As we reflect on our attachments, we can begin to notice what we hold onto that could enable more suffering. Perhaps we hold onto relationships for the fear of not finding other love. Perhaps we hold onto the past for fear of what the future brings. Perhaps we hold onto avoidance because we are afraid of not being enough or not being worthy. In what ways can you hold on to pleasures, but at the same time realize they are temporary? In what ways can you be present with the moment, without wishing for it to be different?

Mindfulness to Sit with the Discomfort

Knowing that pleasure and pain motivate us (we like pleasure and don’t want pain), how can we stay in the present moment rather than chasing after every pleasure and running away from all that may bring pain. Can we sit with this discomfort?

Shine the light of mindfulness on your shenpa, or attachment to, what you have/want and what you don’t have or might lose. Here is a meditation practice that can help you explore your attachments:

Sit quietly for a few moments, noticing the breath and being mindful of it as it goes in and out of your body. Not changing the breath, but slowing down enough to simply notice it

Think about what you do when you are happy and content
○ What do you do to hold onto these feelings of pleasure?
○ Then ask yourself, does it work? Does the pleasure, joy or happiness stay? Are there times you may miss out on the moment because you hold onto the feeling of pleasure?
○ How does that attachment to pleasure serve you?
○ What do you really need?

Think about what you do when you are unhappy or dissatisfied.
○ What do you do to try and make yourself feel better?
○ Then ask yourself, does it work? Does it soothe pain? Does the suffering disappear forever?
○ How does the attachment to avoidance serve you?
○ What do you really need?


When I sit with discomfort, what do I see?

While 2020 has brought forward a lot of uncertainty and change, connecting with Buddhist teachings around suffering and attachment has brought me comfort. This global pandemic has given me time to reflect on what I try to hold onto and what I try to avoid.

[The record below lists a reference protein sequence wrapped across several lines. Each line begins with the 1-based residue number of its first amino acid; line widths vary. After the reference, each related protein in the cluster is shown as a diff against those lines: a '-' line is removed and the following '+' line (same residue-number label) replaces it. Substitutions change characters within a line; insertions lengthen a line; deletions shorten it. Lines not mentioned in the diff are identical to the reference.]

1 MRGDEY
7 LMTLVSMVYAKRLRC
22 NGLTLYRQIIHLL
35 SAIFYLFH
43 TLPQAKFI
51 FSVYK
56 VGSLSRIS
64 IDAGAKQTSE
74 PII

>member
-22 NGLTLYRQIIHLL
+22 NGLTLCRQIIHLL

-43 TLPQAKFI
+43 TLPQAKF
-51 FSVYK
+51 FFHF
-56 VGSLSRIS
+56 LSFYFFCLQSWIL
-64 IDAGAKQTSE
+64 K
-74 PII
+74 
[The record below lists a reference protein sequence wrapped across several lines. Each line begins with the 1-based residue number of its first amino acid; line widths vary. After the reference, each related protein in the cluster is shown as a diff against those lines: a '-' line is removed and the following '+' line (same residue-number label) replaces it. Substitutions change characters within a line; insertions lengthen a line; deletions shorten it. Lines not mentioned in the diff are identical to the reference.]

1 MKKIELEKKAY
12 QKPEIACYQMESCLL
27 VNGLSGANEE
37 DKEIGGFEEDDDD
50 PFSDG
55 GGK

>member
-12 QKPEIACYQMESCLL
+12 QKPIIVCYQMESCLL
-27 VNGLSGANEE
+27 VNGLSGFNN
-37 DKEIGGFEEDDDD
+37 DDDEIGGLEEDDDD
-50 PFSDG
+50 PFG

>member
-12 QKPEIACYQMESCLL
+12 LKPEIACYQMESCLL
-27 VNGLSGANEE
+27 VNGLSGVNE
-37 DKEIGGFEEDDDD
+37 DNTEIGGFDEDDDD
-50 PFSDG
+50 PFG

I have realized how much my career was a part of my identity, so attached to my desire to be seen and to be valued by my organization, supervisor and colleagues. When work habits and projects shifted to an online format, I sat in discomfort around not going to the office, expectations of projects and deliverables and my feelings of avoidance. This allowed me to detach my identity from my ego-driven goal of chasing my career goals, and gave me space to realize I am worthy, with or without my career. It also allowed me to re-prioritize my connections to friendships and loved ones, and this valuable gift of connection will extend beyond this temporary global pandemic.

While I sit in the discomfort of this global pandemic, I can see that I am both worried and hopeful...I can see that I am more than my fear or my attachments… I can see that what I hold onto, is also the very thing I need to let go of - my need to control needs to be surrendered. What do you notice when you sit with your discomfort? What can you allow it to teach you?

Further Readings:
This blog was based on the philosophy and teachings found in these amazing books:

● Living Beautifully with Uncertainty and Change, by Pema Chodoron

● Tea and Cake with Demons: A Buddhist Guide to Feeling Worthy, by Adreanna Limbach,
Reflecting on Resilience during Corona

● Sit Like a Buddha, by Lodro Rinzler

Dalia Rehal
Dalia Rehal
Dalia Atef (@SabrYoga) is a RTY200 Yoga Alliance certified teacher who has experience teaching Hatha and Vinyasa classes as well as Children's Yoga. She is trained in Mindfulness Based Stress Reduction (MBSR) practices through the Center for Mindfulness at the University of Massachusetts Medical School. Her professional experiences centers on holistic health, stress management and personal development, with a background in counseling and family therapy. She is committed to teaching all who want to use yoga as a tool for improving physical and mental well being by connecting with the mind, breath, and body.

1 Comment

  1. Krishy says:

    Very true, this pandemic has brought us close to a lot of people- our friends and relatives. This will definitely stay with us.